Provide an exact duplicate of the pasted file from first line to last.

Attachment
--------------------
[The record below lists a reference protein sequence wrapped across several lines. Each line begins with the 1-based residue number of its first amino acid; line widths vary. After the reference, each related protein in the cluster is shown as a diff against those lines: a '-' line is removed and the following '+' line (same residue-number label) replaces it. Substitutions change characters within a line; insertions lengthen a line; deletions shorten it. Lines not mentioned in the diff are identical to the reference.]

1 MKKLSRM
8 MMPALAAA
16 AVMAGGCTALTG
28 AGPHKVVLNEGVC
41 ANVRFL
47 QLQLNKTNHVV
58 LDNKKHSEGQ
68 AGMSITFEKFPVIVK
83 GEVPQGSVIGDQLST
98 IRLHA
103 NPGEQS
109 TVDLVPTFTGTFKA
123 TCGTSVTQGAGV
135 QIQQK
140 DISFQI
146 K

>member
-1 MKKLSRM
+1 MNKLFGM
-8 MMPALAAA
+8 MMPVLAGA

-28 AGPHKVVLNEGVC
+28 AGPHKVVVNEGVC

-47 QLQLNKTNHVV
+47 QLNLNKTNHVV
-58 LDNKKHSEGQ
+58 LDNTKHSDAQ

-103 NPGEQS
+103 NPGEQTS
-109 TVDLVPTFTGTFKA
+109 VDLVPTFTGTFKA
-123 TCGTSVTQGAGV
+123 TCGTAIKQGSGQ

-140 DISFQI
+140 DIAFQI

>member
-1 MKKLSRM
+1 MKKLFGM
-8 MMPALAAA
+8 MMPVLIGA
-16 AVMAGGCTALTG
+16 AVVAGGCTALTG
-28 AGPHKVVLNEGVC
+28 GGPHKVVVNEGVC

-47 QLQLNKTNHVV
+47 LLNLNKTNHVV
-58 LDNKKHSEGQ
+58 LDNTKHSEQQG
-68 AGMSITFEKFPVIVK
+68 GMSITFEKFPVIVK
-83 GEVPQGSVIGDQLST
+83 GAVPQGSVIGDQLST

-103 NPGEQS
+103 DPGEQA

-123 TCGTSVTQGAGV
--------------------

[The record below lists a reference protein sequence wrapped across several lines. Each line begins with the 1-based residue number of its first amino acid; line widths vary. After the reference, each related protein in the cluster is shown as a diff against those lines: a '-' line is removed and the following '+' line (same residue-number label) replaces it. Substitutions change characters within a line; insertions lengthen a line; deletions shorten it. Lines not mentioned in the diff are identical to the reference.]

1 MKKLSRM
8 MMPALAAA
16 AVMAGGCTALTG
28 AGPHKVVLNEGVC
41 ANVRFL
47 QLQLNKTNHVV
58 LDNKKHSEGQ
68 AGMSITFEKFPVIVK
83 GEVPQGSVIGDQLST
98 IRLHA
103 NPGEQS
109 TVDLVPTFTGTFKA
123 TCGTSVTQGAGV
135 QIQQK
140 DISFQI
146 K

>member
-1 MKKLSRM
+1 MNKLFGM
-8 MMPALAAA
+8 MMPVLAGA

-28 AGPHKVVLNEGVC
+28 AGPHKVVVNEGVC

-47 QLQLNKTNHVV
+47 QLNLNKTNHVV
-58 LDNKKHSEGQ
+58 LDNTKHSDAQ

-103 NPGEQS
+103 NPGEQTS
-109 TVDLVPTFTGTFKA
+109 VDLVPTFTGTFKA
-123 TCGTSVTQGAGV
+123 TCGTAIKQGSGQ

-140 DISFQI
+140 DIAFQI

>member
-1 MKKLSRM
+1 MKKLFGM
-8 MMPALAAA
+8 MMPVLIGA
-16 AVMAGGCTALTG
+16 AVVAGGCTALTG
-28 AGPHKVVLNEGVC
+28 GGPHKVVVNEGVC

-47 QLQLNKTNHVV
+47 LLNLNKTNHVV
-58 LDNKKHSEGQ
+58 LDNTKHSEQQG
-68 AGMSITFEKFPVIVK
+68 GMSITFEKFPVIVK
-83 GEVPQGSVIGDQLST
+83 GAVPQGSVIGDQLST

-103 NPGEQS
+103 DPGEQA

-123 TCGTSVTQGAGV